“You mean, you understand the bizarre behaviour?”

 

“Yes ke!” Aduke gave Mother a defiant look. “Why would I not understand? Am I not his wife? You would have understood too, if you knew the kind of penury to which I have been condemned in all my years with him.” She looked with envious contempt around our parlour at the furnishings, the sound system, the television, the video, the White Horse Scotch Whisky and Gordon’s Dry Gin on the cabinet. I wondered if I’d have to fetch her a shot glass for stronger stuff, but she only rolled her eyes and turned back to Mother.

 

“Well, Sister, I don’t blame you. You wouldn’t know; how could you? You see, my husband was a mere load-carrier. He knew about scarcity.” She started to weep again, speaking in a high, tremulous voice. “Where would my husband have found the money to repay the owner for her ruined sack of rice? He had no money. No money!”

 

I wished Mother would let it go, but she persisted. “So, he preferred to die because of the cost of ordinary, common rice?” She caught herself as Father walked in.

 

Aduke stood up and wiped her tears. She snatched her headscarf from the arm of the sofa and tied it, concealing her corn-rows. She tugged at her buba to ensure it sat well, that the neckline settled right, then she looked down at my seated mother and addressed her coldly.

 

“I don’t blame you. After all, you were educated by our parents. They gave you a chance. You married a rich husband and so you don’t know about the harshness of life.” One hand gesticulated conveniently in my father’s direction, but her eyes never strayed from my mother’s face. “And me? They put me to work early, married me off to a load-carrier, condemned me to a life of destitution, spent everything on you. So how would you know about the scarcity of common goods like rice? I don’t blame you.”

 

The woman kissed her teeth, hissing loudly in my mother’s fallen face. Father sat himself down in a corner. He’d heard enough for vicarious guilt to be written all over him.

 

That was my first introduction to my mother’s sister. After her husband’s funeral she came from the next town twice a week. Mother danced around her, as if trying to make up for the lost years, the potential denied. Always, Aduke came lamenting about how her poor husband had left her in greater penury than before. Always, the scarcity of common goods.

*

‘In life, in death, O Lord, abide with me.’ Wa Ba Mi Gbe ended, for we had indeed sung the hymn in Yoruba. Then I heard a forgotten refrain, lilting in the still air of the cemetery.

 

“Kerosene is now cocaine!

 

Mother lifted her eyes from Father’s coffin. She must have heard it too. She must have remembered, like me, that someone used to say that, once.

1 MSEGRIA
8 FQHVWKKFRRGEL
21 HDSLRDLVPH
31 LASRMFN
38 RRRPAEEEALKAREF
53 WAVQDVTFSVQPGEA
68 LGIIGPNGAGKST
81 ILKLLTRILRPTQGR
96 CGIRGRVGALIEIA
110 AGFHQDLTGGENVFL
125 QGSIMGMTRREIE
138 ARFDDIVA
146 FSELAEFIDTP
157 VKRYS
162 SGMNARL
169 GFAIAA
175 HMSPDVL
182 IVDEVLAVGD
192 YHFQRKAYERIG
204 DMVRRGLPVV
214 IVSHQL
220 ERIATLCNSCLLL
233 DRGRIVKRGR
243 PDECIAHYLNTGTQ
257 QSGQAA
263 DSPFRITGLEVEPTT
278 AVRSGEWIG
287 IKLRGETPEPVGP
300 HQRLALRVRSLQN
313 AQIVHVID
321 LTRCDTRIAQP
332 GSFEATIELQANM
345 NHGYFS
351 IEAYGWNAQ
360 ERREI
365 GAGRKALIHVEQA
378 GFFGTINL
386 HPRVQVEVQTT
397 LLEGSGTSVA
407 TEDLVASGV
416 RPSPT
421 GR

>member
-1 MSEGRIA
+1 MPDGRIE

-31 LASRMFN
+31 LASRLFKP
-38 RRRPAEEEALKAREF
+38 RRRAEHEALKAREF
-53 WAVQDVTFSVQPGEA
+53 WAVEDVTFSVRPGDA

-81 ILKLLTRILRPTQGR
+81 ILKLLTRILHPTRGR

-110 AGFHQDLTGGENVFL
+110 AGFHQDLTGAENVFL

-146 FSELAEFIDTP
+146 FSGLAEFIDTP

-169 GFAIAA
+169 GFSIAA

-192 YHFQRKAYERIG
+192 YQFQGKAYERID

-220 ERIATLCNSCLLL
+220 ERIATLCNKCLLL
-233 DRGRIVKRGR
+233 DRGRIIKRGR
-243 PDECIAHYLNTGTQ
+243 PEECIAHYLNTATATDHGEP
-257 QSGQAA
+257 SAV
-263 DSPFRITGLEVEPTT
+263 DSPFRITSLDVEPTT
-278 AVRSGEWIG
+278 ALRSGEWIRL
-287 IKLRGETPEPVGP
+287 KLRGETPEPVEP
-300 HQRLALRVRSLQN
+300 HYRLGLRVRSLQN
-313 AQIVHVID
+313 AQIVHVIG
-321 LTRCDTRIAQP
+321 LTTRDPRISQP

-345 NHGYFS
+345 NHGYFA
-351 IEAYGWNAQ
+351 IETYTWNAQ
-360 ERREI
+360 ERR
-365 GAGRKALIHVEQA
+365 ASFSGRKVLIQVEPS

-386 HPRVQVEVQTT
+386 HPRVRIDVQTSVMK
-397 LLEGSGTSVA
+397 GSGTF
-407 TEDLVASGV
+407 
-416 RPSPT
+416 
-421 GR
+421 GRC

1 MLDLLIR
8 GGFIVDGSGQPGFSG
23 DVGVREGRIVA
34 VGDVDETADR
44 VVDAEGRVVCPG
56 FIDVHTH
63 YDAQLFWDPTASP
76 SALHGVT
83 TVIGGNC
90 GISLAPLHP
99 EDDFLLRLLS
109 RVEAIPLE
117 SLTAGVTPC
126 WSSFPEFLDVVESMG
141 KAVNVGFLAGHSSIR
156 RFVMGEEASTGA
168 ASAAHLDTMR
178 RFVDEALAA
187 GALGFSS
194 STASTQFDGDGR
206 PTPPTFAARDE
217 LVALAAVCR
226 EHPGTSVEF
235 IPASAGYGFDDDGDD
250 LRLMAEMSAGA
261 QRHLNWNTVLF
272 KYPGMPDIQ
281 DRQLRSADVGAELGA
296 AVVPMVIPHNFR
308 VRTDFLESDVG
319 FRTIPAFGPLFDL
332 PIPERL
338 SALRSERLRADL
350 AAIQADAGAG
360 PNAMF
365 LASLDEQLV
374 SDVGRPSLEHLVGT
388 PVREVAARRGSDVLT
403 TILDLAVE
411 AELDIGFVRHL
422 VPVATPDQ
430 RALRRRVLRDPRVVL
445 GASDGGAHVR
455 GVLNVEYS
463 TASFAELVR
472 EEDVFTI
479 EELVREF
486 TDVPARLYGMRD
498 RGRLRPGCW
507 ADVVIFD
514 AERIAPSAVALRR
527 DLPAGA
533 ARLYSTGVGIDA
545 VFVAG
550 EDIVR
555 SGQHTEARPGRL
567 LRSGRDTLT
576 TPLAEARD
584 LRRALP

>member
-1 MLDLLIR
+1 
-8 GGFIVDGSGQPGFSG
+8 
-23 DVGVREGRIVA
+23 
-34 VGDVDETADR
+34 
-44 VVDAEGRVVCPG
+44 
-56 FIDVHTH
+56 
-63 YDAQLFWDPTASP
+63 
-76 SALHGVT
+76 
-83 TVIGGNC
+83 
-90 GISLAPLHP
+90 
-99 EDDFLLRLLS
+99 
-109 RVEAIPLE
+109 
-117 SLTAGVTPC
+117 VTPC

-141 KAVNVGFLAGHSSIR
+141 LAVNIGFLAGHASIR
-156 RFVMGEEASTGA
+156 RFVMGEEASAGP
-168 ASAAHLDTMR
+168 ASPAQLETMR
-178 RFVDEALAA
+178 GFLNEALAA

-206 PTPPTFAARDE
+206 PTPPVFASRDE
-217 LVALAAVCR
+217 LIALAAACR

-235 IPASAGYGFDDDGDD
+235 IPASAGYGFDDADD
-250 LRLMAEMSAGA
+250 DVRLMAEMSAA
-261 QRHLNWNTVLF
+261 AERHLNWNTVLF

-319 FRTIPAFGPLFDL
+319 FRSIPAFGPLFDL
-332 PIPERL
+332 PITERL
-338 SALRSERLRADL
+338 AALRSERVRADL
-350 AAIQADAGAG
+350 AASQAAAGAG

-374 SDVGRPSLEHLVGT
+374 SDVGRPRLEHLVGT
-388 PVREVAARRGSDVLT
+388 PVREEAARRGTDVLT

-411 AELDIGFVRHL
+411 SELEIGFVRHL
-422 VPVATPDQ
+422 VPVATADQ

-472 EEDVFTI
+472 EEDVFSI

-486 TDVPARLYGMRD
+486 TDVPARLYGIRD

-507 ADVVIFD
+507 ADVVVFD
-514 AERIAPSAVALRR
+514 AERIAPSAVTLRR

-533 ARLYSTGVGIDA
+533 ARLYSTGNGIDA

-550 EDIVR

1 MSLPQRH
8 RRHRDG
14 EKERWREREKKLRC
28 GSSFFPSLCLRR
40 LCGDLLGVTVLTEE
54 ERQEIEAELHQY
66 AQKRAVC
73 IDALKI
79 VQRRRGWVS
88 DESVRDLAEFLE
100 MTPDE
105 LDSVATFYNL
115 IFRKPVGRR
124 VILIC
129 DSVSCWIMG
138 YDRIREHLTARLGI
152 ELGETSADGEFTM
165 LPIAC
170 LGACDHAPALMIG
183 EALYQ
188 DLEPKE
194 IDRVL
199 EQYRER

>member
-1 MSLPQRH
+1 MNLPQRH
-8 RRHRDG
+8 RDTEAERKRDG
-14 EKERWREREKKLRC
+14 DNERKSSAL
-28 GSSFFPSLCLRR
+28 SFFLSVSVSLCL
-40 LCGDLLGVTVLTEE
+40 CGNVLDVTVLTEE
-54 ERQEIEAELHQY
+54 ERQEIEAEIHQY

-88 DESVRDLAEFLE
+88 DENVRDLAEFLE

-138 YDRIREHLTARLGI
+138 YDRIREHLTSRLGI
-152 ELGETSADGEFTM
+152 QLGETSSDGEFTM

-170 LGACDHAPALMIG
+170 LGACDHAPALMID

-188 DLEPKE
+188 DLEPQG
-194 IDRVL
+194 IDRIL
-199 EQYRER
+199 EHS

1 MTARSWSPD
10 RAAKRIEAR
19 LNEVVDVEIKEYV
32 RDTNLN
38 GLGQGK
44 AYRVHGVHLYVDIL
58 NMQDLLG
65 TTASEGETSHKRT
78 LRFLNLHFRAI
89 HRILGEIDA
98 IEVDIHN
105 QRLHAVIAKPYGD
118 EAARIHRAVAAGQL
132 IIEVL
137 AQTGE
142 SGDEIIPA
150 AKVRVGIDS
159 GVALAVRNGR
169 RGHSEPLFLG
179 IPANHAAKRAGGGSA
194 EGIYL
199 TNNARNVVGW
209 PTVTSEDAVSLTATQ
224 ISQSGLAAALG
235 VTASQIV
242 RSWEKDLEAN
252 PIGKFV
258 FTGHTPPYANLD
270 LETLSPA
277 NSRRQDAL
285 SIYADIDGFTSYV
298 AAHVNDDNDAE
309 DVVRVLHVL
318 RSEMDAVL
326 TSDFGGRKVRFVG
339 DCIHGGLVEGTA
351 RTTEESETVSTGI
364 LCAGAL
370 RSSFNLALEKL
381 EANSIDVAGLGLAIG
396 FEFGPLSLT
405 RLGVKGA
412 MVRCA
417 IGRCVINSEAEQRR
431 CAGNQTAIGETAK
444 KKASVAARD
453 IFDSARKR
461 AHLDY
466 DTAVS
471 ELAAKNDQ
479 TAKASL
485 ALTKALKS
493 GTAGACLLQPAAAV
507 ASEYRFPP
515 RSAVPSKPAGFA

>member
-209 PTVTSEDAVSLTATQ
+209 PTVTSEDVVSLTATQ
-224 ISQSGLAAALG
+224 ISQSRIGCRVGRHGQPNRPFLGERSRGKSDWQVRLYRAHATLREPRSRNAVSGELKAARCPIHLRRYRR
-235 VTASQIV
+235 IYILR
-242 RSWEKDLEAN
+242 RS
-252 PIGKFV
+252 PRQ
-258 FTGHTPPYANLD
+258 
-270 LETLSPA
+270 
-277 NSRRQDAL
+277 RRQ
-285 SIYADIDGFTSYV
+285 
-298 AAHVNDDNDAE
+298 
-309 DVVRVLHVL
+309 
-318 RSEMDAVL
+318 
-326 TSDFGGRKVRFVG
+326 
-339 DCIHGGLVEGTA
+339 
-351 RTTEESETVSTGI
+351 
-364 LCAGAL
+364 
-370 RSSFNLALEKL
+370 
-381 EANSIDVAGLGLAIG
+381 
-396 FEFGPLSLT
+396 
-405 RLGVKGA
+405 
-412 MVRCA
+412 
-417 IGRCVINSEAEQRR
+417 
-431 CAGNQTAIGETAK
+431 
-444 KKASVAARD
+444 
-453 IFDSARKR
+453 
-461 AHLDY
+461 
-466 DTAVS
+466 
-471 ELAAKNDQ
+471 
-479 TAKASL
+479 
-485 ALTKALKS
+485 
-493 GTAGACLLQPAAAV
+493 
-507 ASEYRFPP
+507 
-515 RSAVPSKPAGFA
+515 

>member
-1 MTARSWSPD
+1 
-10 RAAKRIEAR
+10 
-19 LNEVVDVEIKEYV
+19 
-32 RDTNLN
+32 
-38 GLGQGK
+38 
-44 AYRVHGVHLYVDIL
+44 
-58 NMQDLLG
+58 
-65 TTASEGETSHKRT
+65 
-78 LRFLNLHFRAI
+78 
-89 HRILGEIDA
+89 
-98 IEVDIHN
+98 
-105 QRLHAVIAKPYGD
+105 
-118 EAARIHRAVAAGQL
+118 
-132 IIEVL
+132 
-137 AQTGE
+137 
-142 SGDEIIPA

“Ah, don’t you know? Kerosene is now cocaine,” Aduke would lament, “so expensive, dearer than eyes.” She had never seen cocaine, but she was sure of its prohibitive cost. Mother would bring out her gallon of kerosene from the pantry and, using a funnel, she’d fill up a keg for her sister. If she bought cocoyam from the market she saved some for Aduke’s next visit. Same with gaari and yam. Same with palm-oil and rice. And still the talk of scarcity. My mother’s guilt-induced generosity could not lift Aduke out of poverty.

 

One day Aduke watched my father drive off and she talked about another scarcity. “Men. All the good ones taken. And here I am still young, more children still to issue from my womb. I need a man to take me out of this hole that life has thrown me in. Ah, Sister, all this scarcity!”

 

Mother said she had no gaari or rice at home to share with Aduke that day. But when I went into the pantry I saw that it was stocked full of gaari, rice, bunches of ripe plantain; and there was a full gallon of kerosene in a corner. Aduke left empty handed. The next week I was admitted into hospital with malaria and mother stayed with me. Aduke visited us once, but when we returned home we heard that she had called on Father daily. And when next Aduke arrived talking about the scarcity of common goods, my mother grabbed a broom.

 

“Out! Out!” she shrieked. “Goods may be scarce but so are husbands. I don’t want to see you in my house ever again!”

 

Mother swept the floor behind Aduke, sending dust flying after her feet, all the way to the veranda, as if to erase every trace.

 

“You chase me like a foraging hen from your house now, but remember, I am your sister.”

 

“Who is your sister?” Mother scowled.

 

Neighbours came onto their house-fronts to witness the disgrace of the woman who told everyone kerosene was cocaine. Alhaja fussed with her wrapper as she emerged from her storey-house, the Petesi next door. A chewing stick was being chomped busily in her mouth, though it was rather late in the day for cleaning teeth. She removed the chewing stick and with a hissing sound, sent a projectile of saliva shooting straight into the narrow gutter beyond her veranda. She stuck the pako back in her mouth. We called her Mrs. Gbeborun behind her back, because she was a terrible gossip, always poking her nose into everyone’s business. She had let slip to Mother on our return from hospital that her sister had visited Father; that he’d filled his car boot with our foodstuffs and drove her back where she came, instead of leaving her to catch a bus from the motor garage. Now Alhaja rested both elbows on her white-painted, patterned redbrick fence and smiled toothily. She loved fights. “Cinema,” she called them.

 

“I say, who is your sister?” Mother demanded again of Aduke. “Were you not the fatherless child of my parents’ housemaid? Oh-oh, I see that our lifelong courtesy of not calling you by your true name has really gone to your head.”

 

“Ah!” Aduke covered her mouth with both hands. Tears raced down her cheeks. “Sister, you open your mouth to utter this terrible thing, in front of all your neighbours?!”

 

Ehn-ehn? Why not if not? Answer me, were you not the bastard born to my mother’s maid?”

 

Alhaja clapped slowly in mock-applause and laughed conspiratorially in my mother’s direction. “What’s that proverb again, Mrs. Falode? Ah, I’ve got it: ‘When we count our slaves, the slaves are saddened.’ Not so? Truth is bitter, truly.”

 

“Can you imagine,” my mother laughed too, “when all we have ever shown this ungrateful idiot is kindness. Getting above her station, fraternising with my husband. Nonsense and ingredients!”

 

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Molara Wood

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© 2005-2009 Per Contra: The International Journal of the Arts, Literature and Ideas